• Magic: The Gathering has two keyword mechanics that denote this on creature cards, both shared by red and black.
    • Intimidate is most on-brand for the trope, and only creatures of the same color or artifact creatures (read: creatures who understand something of the creature with Intimidate or are an emotionless robot) can block them when they attack. Intimidate is actually a minor tweak to a much older mechanic, "Fear," which was the same ability but keyed specifically to black or artifact creatures—meaning only emotionless robots or other monsters could bear to face them.
    • Menace is a new name for an old mechanic that has largely supplanted Intimidate (because Intimidate becomes drastically better or worse based on the opponent's deck, while Menace is pretty flat). Creatures with Menace are too scary to be faced alone, and can only be blocked by at least two defending creatures.

    Video Games 

    Web Comics 

    Web Original 

    Western Animation 
  • Aku created a whole horde of robot assassins like this in the Samurai Jack episode "Samurai versus Samurai", but despite their ghastly appearance (skulls for heads with gems as eyes, using knives as weapons), they really weren't much better than the rest of his Mecha-Mooks. (After Jack destroyed them all, the pieces pulled themselves together into a giant junk-monster, but that was only slightly more formidable.)
  • Star Wars: The Clone Wars introduced the BX-series Commando Droids, which are essentially Elite Mook versions of the standard Battle Droids. However, they have much darker-colored plating, more human-like frames (which not only allows them to fit in Clone armor, but shortens their snouts to give them a more gas mask-like face), deeper voices, and Glowing Mechanical Eyes. In addition to their more imposing design traits, they have ninja-like agility, stronger armor and are much more competent fighters (also used as infiltration units). While they are more of a nuisance to Jedi (they are outclassed by Destroyer Droids and MagnaGuards when it comes to threatening Jedi), they are The Dreaded to Clone Troopers and are not subject to comic-relief like the standard Battle Droids.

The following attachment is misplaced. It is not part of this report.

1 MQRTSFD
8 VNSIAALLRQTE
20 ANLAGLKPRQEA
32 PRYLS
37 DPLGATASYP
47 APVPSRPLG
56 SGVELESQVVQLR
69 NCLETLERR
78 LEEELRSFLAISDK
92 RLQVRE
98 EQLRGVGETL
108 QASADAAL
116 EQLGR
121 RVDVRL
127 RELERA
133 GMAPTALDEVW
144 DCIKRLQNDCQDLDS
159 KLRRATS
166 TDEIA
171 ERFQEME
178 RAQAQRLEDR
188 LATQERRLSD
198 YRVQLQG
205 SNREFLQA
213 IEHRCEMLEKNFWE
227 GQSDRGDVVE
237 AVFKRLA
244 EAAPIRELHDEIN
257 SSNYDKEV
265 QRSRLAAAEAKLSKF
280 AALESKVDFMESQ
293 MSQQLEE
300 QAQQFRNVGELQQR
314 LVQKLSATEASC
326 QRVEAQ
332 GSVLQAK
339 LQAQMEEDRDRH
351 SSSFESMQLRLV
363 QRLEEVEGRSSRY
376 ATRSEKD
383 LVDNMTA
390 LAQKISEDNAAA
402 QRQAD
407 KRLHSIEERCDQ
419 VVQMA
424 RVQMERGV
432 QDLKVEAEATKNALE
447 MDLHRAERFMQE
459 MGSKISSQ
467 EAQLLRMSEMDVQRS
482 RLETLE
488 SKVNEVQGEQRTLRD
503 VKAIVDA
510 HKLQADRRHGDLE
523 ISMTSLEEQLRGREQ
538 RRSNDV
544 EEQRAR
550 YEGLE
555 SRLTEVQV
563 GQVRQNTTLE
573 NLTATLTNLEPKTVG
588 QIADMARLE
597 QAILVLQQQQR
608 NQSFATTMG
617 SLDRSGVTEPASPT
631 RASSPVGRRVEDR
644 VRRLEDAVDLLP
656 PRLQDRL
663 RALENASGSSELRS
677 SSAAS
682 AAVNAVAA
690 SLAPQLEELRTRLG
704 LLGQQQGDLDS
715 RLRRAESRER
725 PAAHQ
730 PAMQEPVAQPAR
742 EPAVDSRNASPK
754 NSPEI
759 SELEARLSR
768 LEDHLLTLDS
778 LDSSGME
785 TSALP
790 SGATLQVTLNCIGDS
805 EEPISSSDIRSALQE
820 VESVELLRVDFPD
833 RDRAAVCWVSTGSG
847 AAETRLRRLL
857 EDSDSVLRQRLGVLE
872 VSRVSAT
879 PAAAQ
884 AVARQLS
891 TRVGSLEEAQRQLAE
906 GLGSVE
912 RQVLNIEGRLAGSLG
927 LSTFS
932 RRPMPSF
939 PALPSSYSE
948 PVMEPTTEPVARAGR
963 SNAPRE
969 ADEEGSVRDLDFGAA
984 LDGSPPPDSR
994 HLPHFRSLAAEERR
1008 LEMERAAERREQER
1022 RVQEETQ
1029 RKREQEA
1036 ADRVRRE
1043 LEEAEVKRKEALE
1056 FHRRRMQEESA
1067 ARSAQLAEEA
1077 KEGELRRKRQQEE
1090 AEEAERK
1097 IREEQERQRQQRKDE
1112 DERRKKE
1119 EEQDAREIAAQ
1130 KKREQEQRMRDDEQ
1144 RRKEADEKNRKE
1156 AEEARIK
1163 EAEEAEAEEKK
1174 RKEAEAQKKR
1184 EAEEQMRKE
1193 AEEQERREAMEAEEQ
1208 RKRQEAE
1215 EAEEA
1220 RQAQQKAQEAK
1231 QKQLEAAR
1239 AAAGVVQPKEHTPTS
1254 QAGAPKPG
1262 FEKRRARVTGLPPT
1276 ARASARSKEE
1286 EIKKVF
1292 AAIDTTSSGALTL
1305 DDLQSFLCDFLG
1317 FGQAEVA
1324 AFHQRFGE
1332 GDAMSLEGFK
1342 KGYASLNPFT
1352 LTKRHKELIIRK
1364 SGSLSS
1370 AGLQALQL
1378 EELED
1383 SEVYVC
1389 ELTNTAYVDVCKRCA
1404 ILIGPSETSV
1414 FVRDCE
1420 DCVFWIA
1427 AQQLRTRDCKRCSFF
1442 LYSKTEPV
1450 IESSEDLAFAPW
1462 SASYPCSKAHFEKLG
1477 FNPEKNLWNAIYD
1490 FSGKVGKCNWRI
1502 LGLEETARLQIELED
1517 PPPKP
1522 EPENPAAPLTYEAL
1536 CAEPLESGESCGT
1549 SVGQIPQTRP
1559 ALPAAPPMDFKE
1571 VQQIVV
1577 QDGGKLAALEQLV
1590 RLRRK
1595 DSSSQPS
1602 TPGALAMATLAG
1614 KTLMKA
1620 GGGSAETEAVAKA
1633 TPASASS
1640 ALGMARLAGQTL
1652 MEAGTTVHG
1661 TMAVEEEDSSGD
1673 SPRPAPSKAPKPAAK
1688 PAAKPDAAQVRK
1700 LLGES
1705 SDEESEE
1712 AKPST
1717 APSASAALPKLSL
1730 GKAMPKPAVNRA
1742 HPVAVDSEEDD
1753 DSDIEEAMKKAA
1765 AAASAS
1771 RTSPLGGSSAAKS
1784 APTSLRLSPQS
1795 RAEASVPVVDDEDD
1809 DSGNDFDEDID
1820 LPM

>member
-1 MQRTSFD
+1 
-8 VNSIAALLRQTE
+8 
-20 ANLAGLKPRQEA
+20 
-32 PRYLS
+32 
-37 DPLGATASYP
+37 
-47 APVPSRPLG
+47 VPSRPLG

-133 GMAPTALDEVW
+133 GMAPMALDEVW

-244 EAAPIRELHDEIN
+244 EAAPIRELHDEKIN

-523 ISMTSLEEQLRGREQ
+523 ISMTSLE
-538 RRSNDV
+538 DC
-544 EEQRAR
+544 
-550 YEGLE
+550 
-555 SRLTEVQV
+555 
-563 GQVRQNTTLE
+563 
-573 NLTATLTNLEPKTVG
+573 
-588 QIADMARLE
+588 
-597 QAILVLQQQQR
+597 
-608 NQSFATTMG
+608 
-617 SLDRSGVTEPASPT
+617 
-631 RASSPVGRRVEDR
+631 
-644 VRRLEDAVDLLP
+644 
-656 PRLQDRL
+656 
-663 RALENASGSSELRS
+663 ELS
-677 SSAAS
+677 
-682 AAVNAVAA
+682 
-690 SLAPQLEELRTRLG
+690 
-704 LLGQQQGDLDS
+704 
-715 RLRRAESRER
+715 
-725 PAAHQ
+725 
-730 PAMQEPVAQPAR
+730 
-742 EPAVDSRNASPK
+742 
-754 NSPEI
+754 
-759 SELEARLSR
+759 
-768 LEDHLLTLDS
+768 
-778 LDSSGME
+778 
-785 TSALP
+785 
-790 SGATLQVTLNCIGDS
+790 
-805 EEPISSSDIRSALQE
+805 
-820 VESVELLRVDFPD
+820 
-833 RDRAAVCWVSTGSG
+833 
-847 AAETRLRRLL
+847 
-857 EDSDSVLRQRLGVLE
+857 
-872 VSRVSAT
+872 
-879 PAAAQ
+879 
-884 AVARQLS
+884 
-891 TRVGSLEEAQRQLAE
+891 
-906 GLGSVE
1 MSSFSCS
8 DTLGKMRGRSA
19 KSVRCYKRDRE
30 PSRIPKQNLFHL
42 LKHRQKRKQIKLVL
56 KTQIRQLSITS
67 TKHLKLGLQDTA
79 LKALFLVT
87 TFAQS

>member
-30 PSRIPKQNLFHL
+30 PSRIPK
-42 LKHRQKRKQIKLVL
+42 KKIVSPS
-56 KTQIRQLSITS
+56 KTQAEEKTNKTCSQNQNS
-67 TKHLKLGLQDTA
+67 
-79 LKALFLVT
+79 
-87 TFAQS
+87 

Real Life 
  • Hitler's Waffen SS is the Trope Codifier.
  • Guard regiments of XVIII Century and the Napoleonic era were often meant to look imposing, which was achieved by means such as enlistment of exceptionally tall men into their ranks, and uniforms including broad pauldrons and tall caps.
  • British Royal Marines. And the Parachute Regiment.
  • The Saddam era Republican Guard and Special Republican Guard.
  • Just... take a look at these pictures. Dear god, Denmark, France, Iran and Taiwan...
  • The Italian Bersaglieri are a Subversion: they were intended as this and have the combat record and reputation to match, but their Nice Helmet (created to help them aim their weapons, what with their name being Italian for sharpshooters) and propensity to run all the time, even when playing brass (established by their regulations increase their stamina), make them look more ridiculous than scary until Fridge Horror sets in.
  • The United States Marine Corps has such a reputation in some circles. They've spent the last hundred years fine tuning their reputation as a force to be feared on the battlefield, both by deed and by urban legend. You'd never suspect that they are the smallest branch of the US military. Within the Marine Corps, there is Marine Force Recon and MARSOC (which traces its roots to the Marine Raider Battalions of World War II), for the more elite troops. They also are usually allowed to get away with doing much more horrific actions than the other branches of the military.
    • Certain formations of the US Army similarly are known for being particularly fearsome, especially some of the more storied units like the 82nd and 101st Airborne Divisions, infamous for their history of dropping behind enemy lines to generally make a mess of things. Probably best known for this trope however, are the Army Rangers, the Light Infantry component of the Army's Special Operations Command, which traces its roots to the original Ranger battalions formed during WWII (and trained by the British Commandos, who presented them with their trademark berets) and Merrill's Marauders, a jungle warfare unit that fought in Asia during the same war.
  • Red Latvian Riflemen during Russian Civil War. While not amping up the terror factor in appearance, they inspired a saying "If you want an executioner, find a Latvian" solely by following ANY order they were given and their skill and experience from The Great War, including iconic battles like Machine Gun hill and the Death Island.